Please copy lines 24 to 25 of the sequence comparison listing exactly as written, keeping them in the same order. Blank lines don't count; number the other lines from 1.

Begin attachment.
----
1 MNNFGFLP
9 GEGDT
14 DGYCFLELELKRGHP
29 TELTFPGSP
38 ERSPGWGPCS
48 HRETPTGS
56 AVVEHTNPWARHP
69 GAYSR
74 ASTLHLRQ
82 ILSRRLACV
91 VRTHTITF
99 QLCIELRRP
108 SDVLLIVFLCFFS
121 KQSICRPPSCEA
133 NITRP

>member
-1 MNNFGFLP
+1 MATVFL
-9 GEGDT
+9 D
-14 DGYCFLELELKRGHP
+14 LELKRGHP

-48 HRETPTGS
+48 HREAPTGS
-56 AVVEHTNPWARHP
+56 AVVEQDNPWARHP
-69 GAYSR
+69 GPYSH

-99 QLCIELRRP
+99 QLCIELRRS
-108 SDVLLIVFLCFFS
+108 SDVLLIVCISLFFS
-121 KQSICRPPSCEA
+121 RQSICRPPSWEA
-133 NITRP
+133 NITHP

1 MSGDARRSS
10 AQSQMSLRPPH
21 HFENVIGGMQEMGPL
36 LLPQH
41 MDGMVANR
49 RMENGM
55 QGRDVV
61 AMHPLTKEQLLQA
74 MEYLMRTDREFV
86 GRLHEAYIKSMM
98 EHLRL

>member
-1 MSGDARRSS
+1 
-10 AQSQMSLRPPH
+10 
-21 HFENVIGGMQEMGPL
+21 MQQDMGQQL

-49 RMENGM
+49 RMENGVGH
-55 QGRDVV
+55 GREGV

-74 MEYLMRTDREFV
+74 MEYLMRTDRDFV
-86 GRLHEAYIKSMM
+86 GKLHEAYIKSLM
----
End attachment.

+48 HREAPTGS
-56 AVVEHTNPWARHP